Other causes of upper airways obstruction

Although croup accounts for the large majority of cases of acute upper airways obstruction, several other uncommon conditions need to be considered in the differential diagnosis. Diphtheria is seen only in children who have not been immunised against the disease. Always ask about immunisations in any child with fever and the signs of upper airways obstruction, particularly if they have been to endemic areas recently.

Marked tonsillar swelling in infectious mononucleosis or acute tonsillitis can rarely compromise the upper airway. The passage of a nasopharyngeal tube may give instant relief. Retropharyngeal abscess is uncommon nowadays, but can present with fever and the features of upper airway obstruction together with feeding difficulties. Treatment is by surgical drainage and intravenous antibiotics.

Anaphylaxis is a potentially life-threatening immunologically mediated syndrome in which laryngeal oedema can develop over minutes often with swelling (angioneurotic oedema) of the face, mouth and tongue. Food allergies, especially nuts and drug reactions, especially contrast media and anaesthetic drugs are usual causes of this.

Prodromal symptoms of flushing, itching, facial swelling and urticaria usually precede stridor. Abdominal pain, diarrhoea, wheeze and shock may be additional or alternative manifestations of anaphylaxis (page 108).

A severe episode of anaphylaxis can be predicted in patients with a previous severe episode or a history of increasingly severe reaction, a history of asthma or treatment with beta blockers.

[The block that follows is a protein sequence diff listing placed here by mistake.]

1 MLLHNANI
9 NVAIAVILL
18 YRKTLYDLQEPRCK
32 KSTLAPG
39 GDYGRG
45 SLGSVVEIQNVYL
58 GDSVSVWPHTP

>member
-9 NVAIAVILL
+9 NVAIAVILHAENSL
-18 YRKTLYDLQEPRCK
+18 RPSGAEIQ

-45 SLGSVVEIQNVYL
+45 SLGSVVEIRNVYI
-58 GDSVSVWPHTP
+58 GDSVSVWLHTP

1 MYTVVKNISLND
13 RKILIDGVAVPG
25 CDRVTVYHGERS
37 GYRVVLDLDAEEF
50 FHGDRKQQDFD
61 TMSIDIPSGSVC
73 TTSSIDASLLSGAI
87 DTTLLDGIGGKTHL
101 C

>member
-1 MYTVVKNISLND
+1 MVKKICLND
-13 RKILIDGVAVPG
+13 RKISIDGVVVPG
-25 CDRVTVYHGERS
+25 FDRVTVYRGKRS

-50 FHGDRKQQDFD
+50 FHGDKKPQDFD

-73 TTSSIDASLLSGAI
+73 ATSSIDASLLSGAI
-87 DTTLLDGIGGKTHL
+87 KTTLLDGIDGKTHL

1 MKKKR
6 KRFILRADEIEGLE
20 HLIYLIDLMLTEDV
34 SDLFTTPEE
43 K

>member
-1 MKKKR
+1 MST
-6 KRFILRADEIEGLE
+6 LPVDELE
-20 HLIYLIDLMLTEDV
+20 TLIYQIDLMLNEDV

The inquisitive and fearless toddler and the infant with toddler siblings is at risk of inhaling a foreign body. If an inhaled foreign body lodges in the larynx or trachea, the outcome is often fatal at home, unless measures such as those discussed in Chapter 4 are performed. Should a child present to hospital, especially during waking hours, with very sudden onset of stridor and other signs of acute upper airway obstruction, and particularly if there is no fever or preceding illness, then a laryngeal foreign body is the likely diagnosis. A history of eating or of playing with small objects immediately prior to the onset of symptoms is strong supportive evidence. Foodstuffs (nuts, sweets, meat) are the commonest offending items. In 1998 16 children in England and Wales died from choking. In all but one food was the cause of obstruction. In some instances, objects may compress the trachea from their position of lodgement in the upper oesophagus producing a similar but less severe picture of airway obstruction.

The object may pass through the larynx into the bronchial tree, where it produces a persistent cough of very acute onset, and unilateral wheezing. Examination of the chest may reveal decreased air entry on one side or evidence of a collapsed lung. Inspiratory and expiratory chest radiographs may show mediastinal shift on expiration due to gas-trapping distal to the bronchial foreign body. Removal through a bronchoscope under general anaesthetic should be performed as soon as possible as there is a risk of coughing moving the object into the trachea and causing life-threatening obstruction.

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